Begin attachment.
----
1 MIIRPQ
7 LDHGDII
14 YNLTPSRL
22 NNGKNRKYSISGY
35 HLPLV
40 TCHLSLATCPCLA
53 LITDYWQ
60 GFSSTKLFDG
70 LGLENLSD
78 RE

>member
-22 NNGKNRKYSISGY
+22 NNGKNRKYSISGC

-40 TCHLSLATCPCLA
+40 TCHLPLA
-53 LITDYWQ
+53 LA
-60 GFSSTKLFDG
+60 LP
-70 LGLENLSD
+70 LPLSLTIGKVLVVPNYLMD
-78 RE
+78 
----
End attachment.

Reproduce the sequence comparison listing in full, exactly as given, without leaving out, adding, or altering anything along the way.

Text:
1 MIIRPQ
7 LDHGDII
14 YNLTPSRL
22 NNGKNRKYSISGY
35 HLPLV
40 TCHLSLATCPCLA
53 LITDYWQ
60 GFSSTKLFDG
70 LGLENLSD
78 RE

>member
-22 NNGKNRKYSISGY
+22 NNGKNRKYSISGC

-40 TCHLSLATCPCLA
+40 TCHLPLA
-53 LITDYWQ
+53 LA
-60 GFSSTKLFDG
+60 LP
-70 LGLENLSD
+70 LPLSLTIGKVLVVPNYLMD
-78 RE
+78 